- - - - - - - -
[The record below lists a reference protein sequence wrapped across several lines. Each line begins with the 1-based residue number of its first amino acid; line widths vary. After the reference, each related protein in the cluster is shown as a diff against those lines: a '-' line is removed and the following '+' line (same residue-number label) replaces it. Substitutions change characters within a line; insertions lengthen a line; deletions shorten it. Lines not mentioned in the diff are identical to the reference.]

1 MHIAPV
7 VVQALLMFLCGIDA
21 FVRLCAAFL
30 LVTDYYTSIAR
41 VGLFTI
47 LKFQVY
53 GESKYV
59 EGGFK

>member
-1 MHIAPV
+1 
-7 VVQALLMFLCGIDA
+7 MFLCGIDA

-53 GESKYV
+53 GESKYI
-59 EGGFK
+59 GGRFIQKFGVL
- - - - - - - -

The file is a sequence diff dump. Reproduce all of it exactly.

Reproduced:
[The record below lists a reference protein sequence wrapped across several lines. Each line begins with the 1-based residue number of its first amino acid; line widths vary. After the reference, each related protein in the cluster is shown as a diff against those lines: a '-' line is removed and the following '+' line (same residue-number label) replaces it. Substitutions change characters within a line; insertions lengthen a line; deletions shorten it. Lines not mentioned in the diff are identical to the reference.]

1 MHIAPV
7 VVQALLMFLCGIDA
21 FVRLCAAFL
30 LVTDYYTSIAR
41 VGLFTI
47 LKFQVY
53 GESKYV
59 EGGFK

>member
-1 MHIAPV
+1 
-7 VVQALLMFLCGIDA
+7 MFLCGIDA

-53 GESKYV
+53 GESKYI
-59 EGGFK
+59 GGRFIQKFGVL